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The incoherence of institutional reform: decentralization as a structural solution to immediate political needs

Faguet, Jean-Paul ORCID: 0000-0002-7188-0098 and Shami, Mahvish (2021) The incoherence of institutional reform: decentralization as a structural solution to immediate political needs. Studies in Comparative International Development. ISSN 0039-3606

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Identification Number: 10.1007/s12116-021-09347-4

Abstract

Institutional reforms are structural changes in the rules and norms of authority, with effects that are long-term and unpredictable on government, politics, and society. But leaders may undertake them to solve unrelated, discrete, short-term political problems. Understanding the latter is key to understanding the characteristics of many real reforms, and hence their fate. We introduce the concept of instrumental incoherence and use it to construct a theory of decentralization where reform is motivated by orthogonal objectives. We show that reformers’ incentives map onto the specifics of reform design via their side effects, not their main effects, which in turn lead to the medium- and long-term consequences eventually realized. We characterize downwardly accountable decentralization, which ties the hands of the center to empower local voters, vs. upwardly accountable decentralization, which ties the hands of local government to empower the center. We use these ideas to explain highly divergent outcomes in two extreme cases, Bolivia and Pakistan, using detailed, original evidence. Our analysis likely extends to a broader class of reforms where the incentives of agents pursuing a change, and the effects of that change, are highly asymmetric in time and dimension.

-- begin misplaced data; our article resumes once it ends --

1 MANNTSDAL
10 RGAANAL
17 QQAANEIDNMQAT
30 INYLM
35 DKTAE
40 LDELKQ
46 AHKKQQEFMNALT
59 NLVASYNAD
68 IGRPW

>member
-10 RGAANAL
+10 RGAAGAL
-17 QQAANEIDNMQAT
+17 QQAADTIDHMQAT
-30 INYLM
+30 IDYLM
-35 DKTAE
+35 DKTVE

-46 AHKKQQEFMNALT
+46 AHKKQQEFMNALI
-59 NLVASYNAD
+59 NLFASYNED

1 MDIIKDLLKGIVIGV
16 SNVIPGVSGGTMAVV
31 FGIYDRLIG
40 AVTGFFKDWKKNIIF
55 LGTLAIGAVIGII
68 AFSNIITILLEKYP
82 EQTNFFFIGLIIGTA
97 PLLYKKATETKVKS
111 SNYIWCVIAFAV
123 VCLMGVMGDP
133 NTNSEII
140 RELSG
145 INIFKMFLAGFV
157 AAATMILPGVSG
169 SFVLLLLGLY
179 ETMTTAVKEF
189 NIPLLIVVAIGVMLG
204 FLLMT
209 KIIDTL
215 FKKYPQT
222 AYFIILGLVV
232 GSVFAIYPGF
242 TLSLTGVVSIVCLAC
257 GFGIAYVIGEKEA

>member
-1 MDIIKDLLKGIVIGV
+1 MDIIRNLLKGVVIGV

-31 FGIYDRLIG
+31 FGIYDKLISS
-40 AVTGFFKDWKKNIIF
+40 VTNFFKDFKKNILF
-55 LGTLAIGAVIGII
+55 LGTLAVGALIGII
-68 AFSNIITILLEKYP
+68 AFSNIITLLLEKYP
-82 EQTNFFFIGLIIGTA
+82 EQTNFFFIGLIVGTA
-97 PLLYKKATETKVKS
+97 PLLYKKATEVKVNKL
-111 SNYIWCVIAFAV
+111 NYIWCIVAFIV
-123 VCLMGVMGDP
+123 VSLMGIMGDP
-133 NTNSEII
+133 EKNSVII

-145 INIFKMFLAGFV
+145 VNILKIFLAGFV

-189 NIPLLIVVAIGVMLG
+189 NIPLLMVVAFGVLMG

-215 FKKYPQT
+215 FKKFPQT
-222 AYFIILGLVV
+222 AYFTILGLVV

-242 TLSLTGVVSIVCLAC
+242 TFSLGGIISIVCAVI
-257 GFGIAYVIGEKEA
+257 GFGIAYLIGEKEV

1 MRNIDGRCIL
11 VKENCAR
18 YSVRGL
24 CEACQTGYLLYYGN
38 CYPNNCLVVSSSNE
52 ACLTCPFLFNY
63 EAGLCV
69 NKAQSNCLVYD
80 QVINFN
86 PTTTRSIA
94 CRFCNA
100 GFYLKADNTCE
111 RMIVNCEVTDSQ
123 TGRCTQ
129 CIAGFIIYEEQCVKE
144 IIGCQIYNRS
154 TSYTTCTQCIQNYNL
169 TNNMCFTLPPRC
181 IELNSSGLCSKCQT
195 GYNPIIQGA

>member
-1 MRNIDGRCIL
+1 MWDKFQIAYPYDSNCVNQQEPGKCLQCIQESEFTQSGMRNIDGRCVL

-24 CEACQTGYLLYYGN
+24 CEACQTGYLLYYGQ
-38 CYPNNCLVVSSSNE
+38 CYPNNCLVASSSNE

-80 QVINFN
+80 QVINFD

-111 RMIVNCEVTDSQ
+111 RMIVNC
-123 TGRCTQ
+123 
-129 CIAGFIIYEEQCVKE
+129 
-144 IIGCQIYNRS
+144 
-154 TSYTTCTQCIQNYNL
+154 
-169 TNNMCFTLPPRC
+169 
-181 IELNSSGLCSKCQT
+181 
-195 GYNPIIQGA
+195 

Item Type: Article
Official URL: https://www.springer.com/journal/12116
Additional Information: © 2021 The Authors
Divisions: International Development
Subjects: J Political Science > JC Political theory
J Political Science > JF Political institutions (General)
Date Deposited: 15 Oct 2021 09:57
Last Modified: 22 Nov 2021 10:06
URI: http://eprints.lse.ac.uk/id/eprint/112449

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